Swans Commentary » swans.com January 2, 2012  



Dispossession Set In Stone


by Peter Byrne


Book Review



Yizhar, S. [Yizhar Smilansky]: Khirbet Khizeh, 2011, Granta Books, translated from the Hebrew by Nicholas de Lange and Yaacob Dweck, Afterword by David Shulman, ISBN 978 1 84708 394 4, 131 pages.


"My guts cried out. Colonizers, they shouted. Lies my guts shouted. Khirbet Khizeh is not ours." Page 109


(Swans - January 2, 2012)   An online article in February 2011 of the JTA ("The Global News Service of the Jewish People") begins:

Is the Holocaust passé for Hollywood and the world's filmmakers? This is the first year in at least half a century that not a single Oscar or Golden Globe entry has focused on the horrors of the Shoah. Equally ignored, with one peripheral exception, are films on World War II and the Nazi regime.

The presuppositions here are several. First, that the Shoah and European history of the 1940s should be the permanent centerpiece of the entertainment industry. Second, that movies, in constant flow, are the best way to recall such events. Third, that as the horrendous wounds to humanity go, the Shoah cut deeper and is in a class of it own.

All of this is questionable. The world is wider than Europe and its North American clone. Unspeakable horrors have occurred on the globe before and after WWII. Such events can't be seriously considered in commercial movies where they are diluted by melodrama and a tub-full of kitsch. There is no hierarchy in humanity's tragic moments, and they take place even where our purveyors of information would rather not venture.

Dispossession is the essence of all crimes against humanity. It ends in taking life, but begins with denial of the means to live, seizing the tools of life and the very ground to stand on. It negates personal identity. There are certainly movies that stun us by glimpses of this process at work. Dispossession as a reality (to linger on the Holocaust) comes across with a jolt when we are shown European Jews being rounded up in illustrious capital cities to be shipped on like livestock. They are ripped from the only existence they know like weeds from a garden. Simply to see those lines of victims shuffling toward oblivion brings to mind the homes, families, and daily routines they will not know again.

The feat of S. Yizhar, pen name of Yizhar Smilansky (1916-2006), was to show in Khirbet Khizeh dispossession in action and scrutinized by a dispossessor, an authorized usurper of possessions. Yizhar would go on to a long literary and political career. He published his magnum opus, a thousand-page novel, Days of Tziklag, at the end of the 1950s and was a member of the Knesset, with a year's interruption, from 1949 to 1967. But none of his subsequent work as a polemicist and author had the knife-in-the-flesh impact of his novella of 1949. S. Yizhar in 1988 "announced himself as the man who had laid bare the original sin of the State of Israel." (Shapira, A: Hirbet Hizah: Between Remembrance and Forgetting, Jewish Social Studies, Vol. 7, No. 1.)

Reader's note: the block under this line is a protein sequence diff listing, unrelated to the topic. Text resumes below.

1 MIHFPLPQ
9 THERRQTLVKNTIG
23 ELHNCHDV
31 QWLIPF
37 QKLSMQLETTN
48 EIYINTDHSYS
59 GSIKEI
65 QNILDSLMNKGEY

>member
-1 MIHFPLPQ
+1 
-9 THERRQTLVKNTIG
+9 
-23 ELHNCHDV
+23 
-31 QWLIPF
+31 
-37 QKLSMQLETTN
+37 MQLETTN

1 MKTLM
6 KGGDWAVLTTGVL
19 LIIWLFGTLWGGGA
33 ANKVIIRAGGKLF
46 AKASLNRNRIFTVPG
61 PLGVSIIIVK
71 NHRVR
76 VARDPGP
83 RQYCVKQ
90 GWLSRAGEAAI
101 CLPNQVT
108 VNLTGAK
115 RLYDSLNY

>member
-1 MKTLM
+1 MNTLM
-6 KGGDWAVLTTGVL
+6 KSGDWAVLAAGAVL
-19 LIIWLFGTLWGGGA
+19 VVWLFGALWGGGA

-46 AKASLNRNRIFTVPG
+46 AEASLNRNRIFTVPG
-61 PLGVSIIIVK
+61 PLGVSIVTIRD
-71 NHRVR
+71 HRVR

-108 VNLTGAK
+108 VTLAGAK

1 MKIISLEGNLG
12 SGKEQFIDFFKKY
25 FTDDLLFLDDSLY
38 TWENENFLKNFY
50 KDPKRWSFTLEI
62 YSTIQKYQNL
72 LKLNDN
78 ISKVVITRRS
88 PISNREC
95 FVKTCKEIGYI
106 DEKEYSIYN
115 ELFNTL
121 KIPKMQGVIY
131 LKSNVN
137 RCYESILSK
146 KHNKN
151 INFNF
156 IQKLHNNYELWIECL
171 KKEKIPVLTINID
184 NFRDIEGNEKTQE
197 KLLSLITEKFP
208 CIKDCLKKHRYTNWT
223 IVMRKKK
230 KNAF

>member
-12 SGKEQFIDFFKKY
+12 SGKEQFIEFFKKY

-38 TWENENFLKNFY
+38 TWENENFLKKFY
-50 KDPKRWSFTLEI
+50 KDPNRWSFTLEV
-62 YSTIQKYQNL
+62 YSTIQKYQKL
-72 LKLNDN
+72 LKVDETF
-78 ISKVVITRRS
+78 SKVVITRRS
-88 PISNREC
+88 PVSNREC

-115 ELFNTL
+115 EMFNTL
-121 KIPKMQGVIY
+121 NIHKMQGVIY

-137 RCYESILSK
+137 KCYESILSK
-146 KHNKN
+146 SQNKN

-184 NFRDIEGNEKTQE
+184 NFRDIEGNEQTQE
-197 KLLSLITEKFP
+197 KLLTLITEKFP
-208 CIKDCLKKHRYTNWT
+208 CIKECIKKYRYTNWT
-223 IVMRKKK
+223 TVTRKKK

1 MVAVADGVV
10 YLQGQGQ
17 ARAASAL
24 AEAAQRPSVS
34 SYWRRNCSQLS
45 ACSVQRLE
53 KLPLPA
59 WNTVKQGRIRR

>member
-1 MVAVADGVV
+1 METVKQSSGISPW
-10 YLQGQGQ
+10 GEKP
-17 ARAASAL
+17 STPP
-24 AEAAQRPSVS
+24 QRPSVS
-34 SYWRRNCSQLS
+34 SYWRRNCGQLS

We are in the 1948 War between the Arabs and Israelis that the latter call the War of Independence but the Palestinians know as al-Nakba, the time of the Catastrophe. The narrator, like the author, is part of an Israeli military operation. The object is to drive the inhabitants out of the Palestinian village of Khirbet Khizeh and to raze its buildings. No resistance is expected since all the able-bodied men have already departed. The narrator's company has been given the easy task of taking up a position on the flank of the village to wait and observe.

The narrator is a voracious observer who takes in much more than his comrades lounging about eating oranges and kibitzing. But in his ruminations, which will constitute his story and the novella we read, he has to conclude that personal observation is a matter of choosing what not to see. Like all his conclusions, this one is drawn from conflicts within himself. For he has a conscience, a serious encumbrance for any soldier.

He has been told to beware of terrorist cells and of the village people who are treacherous. But what he observes is a dirt-poor clump of dwellings situated on rich land amidst well-tended fields and gardens. The order, peace, and silence don't reassure him. He senses that something bad is going to happen and feels his way toward another conclusion. He and his comrades are that bad thing.

Yizhar the author, born in Israel, has an astonishing familiarity with the terrain. He doesn't describe nature. Nature is part of him. A tree or a plant is as real as himself. The narrator views the insignificant village with the same intensity as he would consider the rest of world and its living things. It's a vision that will make his comrades' petty destructiveness -- their spite and childish sadism -- hard to bear. But he's a soldier and thinks his duty is to bear it and much more. The conflict within him between duty and decency is the high drama of his story.

A young soldier says that it's one thing to go where you might be killed and quite another to go where only others are to be killed. In the morning the men are sharp and determined. But soldiering consists for the most part in waiting around. No one has portrayed the boredom involved like Yizhar. By afternoon, exasperation leads to the beating of a camel that turns a well and the kicking of an old Arab who stayed behind to tend it. A heated conversation takes place about how best to shoot a donkey dead. Page 17: "...as one lay idly about, thoughts would stealthily creep in, and we knew that when the thoughts came, troubles began; better not to start thinking."

The company's machine gun is set up and finally the order comes to fire. The houses of the village are the target. The people scurry out and run like ants from an anthill, writes Yizhar. The soldiers vie for a chance at the gun to shoot the fleeing figures. Pages 34-5: "To hell with you! You don't know how to shoot at all!" Are the young soldiers evil or simply innocently stupid, unthinking? It's like a game, but one whose aim is to end lives. "The thrill of the hunt that lurks inside every man had taken firm hold of us." The narrator is caught up in the excitement. He calculates the range for the man at the gun. When the stumbling Arab isn't hit, the narrator is happy. But he's full of shame too. He hears two voices inside him, the happy one and another that calls him a "bleeding heart."